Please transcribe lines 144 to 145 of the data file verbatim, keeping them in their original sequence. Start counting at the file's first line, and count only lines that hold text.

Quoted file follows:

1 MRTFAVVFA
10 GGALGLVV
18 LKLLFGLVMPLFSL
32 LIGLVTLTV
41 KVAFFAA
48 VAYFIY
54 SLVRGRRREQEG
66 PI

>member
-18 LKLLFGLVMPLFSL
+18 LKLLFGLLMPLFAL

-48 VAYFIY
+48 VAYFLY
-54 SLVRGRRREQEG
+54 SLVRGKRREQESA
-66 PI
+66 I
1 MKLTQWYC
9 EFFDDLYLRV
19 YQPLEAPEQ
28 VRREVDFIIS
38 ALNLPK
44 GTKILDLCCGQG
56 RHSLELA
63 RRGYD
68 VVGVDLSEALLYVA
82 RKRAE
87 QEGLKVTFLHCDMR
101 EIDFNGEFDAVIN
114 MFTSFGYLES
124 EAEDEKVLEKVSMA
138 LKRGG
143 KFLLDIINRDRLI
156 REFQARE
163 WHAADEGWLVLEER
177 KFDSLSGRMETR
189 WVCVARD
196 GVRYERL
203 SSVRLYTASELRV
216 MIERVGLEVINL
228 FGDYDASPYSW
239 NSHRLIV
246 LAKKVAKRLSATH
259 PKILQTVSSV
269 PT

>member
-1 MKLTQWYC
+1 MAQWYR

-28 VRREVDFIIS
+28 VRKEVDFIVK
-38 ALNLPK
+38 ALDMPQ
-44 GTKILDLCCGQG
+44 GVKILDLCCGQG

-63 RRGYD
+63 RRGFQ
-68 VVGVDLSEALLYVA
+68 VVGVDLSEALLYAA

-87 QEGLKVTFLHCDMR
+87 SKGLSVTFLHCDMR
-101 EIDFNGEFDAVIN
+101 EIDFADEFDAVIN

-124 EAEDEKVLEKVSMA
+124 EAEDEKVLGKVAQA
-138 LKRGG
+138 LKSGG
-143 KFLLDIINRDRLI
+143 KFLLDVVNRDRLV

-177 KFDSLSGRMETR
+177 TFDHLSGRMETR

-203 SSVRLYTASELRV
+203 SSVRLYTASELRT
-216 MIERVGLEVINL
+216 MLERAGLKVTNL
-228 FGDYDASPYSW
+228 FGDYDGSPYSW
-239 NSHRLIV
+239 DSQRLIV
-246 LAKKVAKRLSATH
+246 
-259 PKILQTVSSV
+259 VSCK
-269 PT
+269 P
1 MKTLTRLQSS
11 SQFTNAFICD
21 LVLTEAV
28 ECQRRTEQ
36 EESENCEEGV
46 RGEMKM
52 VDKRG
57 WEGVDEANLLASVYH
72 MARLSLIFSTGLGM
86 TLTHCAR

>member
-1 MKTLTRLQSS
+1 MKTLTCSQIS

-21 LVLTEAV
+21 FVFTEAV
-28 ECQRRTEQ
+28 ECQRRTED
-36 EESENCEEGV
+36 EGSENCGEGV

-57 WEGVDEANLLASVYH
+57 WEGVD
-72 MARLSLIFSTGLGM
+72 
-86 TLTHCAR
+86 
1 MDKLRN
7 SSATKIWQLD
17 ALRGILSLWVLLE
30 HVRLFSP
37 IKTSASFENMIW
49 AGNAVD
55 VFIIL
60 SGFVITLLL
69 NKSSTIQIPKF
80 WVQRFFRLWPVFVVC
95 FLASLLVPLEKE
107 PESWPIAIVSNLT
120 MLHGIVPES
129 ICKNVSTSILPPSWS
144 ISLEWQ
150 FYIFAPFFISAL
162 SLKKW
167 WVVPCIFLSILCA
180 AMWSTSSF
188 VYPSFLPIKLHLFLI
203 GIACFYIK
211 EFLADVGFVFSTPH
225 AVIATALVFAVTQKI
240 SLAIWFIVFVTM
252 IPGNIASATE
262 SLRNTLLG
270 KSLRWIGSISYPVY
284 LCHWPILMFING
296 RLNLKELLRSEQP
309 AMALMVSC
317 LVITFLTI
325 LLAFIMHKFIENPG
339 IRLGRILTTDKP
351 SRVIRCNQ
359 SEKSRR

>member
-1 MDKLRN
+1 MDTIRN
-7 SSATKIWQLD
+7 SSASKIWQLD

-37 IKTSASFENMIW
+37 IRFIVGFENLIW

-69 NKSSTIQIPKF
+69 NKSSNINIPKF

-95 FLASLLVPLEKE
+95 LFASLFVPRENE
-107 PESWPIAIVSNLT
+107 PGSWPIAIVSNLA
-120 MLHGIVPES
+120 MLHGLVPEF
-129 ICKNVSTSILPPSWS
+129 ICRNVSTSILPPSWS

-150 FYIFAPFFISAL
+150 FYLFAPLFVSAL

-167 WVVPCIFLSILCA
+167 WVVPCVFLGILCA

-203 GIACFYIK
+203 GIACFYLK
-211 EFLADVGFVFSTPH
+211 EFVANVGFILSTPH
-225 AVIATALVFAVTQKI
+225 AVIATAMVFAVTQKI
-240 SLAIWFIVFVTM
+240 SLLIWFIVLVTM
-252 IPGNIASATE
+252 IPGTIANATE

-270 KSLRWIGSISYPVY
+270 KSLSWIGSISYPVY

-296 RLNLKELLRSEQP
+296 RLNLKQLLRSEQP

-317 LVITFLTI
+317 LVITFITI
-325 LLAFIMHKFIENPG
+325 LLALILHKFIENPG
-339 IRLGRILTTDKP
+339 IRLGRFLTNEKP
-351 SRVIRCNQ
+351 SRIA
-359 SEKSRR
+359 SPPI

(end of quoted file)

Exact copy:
359 SEKSRR

>member